Perpetuating the memory of one of the greatest men of the Victorian age

125 years of the Kelmscott Chaucer – William Morris and the Kelmscott Press


In 2021 it will be 125 years since the publication of the Kelmscott Chaucer, the crowning glory of Morris’s book printing venture. The William Morris Society is fortunate to own one of Morris’s original printing presses as well as a collection of Kelmscott Press books, original designs and proof pages. In 2021 we will celebrate this important anniversary through a varied programme that will explore the processes, products and legacy of the Kelmscott Press, including:

  • Talks and workshops
  • Two exhibitions exploring different aspects of the Kelmscott Press, and a re-hang of the room in which Morris’s original printing press is housed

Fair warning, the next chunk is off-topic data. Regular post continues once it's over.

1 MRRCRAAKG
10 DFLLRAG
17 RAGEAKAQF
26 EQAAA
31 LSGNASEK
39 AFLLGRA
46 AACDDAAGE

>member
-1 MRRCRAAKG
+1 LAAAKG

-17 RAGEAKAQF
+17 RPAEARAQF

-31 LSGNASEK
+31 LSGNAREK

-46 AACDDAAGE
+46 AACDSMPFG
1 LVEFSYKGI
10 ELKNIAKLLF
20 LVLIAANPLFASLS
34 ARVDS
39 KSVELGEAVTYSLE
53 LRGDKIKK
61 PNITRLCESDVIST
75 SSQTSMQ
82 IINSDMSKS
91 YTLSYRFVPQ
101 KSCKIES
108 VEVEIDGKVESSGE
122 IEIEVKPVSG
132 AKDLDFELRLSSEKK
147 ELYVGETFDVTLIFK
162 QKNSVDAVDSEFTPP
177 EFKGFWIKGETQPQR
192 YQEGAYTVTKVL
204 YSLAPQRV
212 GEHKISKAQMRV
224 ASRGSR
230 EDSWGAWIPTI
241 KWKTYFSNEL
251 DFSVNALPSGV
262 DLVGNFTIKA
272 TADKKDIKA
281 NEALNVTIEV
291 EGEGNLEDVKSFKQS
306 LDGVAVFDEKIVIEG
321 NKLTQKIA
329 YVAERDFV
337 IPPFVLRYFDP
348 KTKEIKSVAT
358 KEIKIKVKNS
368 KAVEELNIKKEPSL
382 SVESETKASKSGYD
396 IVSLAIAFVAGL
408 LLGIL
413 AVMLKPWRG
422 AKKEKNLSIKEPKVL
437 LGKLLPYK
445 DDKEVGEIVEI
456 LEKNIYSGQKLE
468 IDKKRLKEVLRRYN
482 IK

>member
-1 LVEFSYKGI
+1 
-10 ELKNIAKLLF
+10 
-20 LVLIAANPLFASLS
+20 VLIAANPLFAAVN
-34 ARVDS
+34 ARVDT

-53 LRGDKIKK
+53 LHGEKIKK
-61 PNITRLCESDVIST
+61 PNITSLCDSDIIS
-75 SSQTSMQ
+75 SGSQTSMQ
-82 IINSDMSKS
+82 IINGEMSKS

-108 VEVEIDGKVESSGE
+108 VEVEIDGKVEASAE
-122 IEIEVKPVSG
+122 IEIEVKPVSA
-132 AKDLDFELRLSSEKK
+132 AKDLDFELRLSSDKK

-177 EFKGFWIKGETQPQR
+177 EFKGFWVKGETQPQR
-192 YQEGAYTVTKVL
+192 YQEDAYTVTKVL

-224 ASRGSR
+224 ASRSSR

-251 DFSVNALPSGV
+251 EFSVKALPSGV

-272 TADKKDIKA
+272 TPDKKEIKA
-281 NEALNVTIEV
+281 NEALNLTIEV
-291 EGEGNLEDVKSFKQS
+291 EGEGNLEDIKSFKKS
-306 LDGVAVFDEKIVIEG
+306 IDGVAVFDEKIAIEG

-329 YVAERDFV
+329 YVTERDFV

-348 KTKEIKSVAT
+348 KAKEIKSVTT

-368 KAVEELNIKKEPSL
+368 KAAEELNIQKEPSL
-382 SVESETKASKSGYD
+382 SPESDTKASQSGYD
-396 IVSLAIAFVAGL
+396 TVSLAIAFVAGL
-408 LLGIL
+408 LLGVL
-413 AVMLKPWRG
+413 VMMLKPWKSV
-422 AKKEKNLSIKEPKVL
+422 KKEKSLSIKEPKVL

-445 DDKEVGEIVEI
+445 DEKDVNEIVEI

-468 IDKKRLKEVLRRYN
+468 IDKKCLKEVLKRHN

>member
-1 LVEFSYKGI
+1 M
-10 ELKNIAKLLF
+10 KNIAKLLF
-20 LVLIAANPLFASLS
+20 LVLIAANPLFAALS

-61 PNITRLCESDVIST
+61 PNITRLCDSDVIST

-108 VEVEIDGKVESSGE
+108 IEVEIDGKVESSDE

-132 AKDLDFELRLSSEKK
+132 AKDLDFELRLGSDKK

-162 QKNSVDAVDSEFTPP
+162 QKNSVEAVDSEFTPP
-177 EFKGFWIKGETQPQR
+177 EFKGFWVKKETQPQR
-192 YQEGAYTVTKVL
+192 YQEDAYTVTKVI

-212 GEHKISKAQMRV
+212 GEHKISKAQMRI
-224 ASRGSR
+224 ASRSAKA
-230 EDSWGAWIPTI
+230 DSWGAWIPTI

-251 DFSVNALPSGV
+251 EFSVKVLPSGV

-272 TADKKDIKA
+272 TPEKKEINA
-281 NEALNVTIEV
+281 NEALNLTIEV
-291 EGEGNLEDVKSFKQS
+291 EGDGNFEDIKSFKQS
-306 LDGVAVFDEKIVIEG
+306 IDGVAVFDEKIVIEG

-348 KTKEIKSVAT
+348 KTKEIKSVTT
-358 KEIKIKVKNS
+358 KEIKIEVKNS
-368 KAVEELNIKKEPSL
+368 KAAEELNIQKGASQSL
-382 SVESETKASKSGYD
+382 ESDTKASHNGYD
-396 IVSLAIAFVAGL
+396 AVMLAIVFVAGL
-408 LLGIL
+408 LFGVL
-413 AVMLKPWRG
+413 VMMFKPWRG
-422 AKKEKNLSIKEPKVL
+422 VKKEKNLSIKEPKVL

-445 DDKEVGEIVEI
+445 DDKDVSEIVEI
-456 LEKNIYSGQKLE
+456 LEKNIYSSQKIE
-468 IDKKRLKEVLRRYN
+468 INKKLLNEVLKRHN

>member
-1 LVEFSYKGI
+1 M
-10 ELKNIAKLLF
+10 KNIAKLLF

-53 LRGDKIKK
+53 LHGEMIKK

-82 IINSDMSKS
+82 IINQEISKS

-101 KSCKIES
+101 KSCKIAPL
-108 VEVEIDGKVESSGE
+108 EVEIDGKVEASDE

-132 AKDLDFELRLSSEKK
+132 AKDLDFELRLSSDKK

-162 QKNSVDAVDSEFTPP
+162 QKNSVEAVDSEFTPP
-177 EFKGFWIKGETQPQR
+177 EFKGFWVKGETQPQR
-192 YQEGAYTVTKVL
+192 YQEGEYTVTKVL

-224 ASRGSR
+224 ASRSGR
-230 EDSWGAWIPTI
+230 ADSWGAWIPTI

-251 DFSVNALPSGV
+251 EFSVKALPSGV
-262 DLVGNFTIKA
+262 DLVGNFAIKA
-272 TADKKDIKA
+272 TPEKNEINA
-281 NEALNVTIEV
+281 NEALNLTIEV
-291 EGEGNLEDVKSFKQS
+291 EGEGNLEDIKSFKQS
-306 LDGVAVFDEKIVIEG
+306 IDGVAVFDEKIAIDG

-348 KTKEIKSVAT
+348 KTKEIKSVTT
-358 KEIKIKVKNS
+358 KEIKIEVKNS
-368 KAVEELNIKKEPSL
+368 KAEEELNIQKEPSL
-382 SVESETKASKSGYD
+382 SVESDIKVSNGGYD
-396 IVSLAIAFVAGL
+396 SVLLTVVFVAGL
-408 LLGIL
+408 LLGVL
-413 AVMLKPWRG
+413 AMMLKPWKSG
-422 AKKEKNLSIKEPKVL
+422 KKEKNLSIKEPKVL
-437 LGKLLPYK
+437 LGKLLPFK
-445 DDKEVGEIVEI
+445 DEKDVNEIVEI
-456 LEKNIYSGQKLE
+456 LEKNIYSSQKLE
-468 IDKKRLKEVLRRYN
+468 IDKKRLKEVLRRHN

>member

• A symposium on 6th November, dedicated to the Kelmscott Press and its legacies
  • A special double issue of the Journal of William Morris Studies to be published in Autumn 2021

The Kelmscott Press was Morris’s last great artistic venture. With the support of his friend and collaborator Emery Walker, Morris established a book printing operation near his home in Hammersmith. His respect for traditional craftsmanship, search for perfection in design and love of literature all came together in the books produced by the Kelmscott Press. The most ambitious of these was the complete works of Chaucer, described by Edward Burne- Jones as ‘like a pocket cathedral’. Published just months before Morris’s death, it embodies his highest design ideals.

To learn more about events and activities in this programme, visit our events page.

A Call for Papers has been issued for The Kelmscott Press and its Legacies Symposium: click here for more information.

The William Morris Society has also launched an appeal to raise funds for the redevelopment of the Emberton Print Room at Kelmscott House. You can find out more and make a donation on our appeal page.

We hope that you will join us to discover more about the processes behind the production of the Chaucer, the beauty of the Kelmscott Press books and the lasting legacy that the Press left on the book printing world.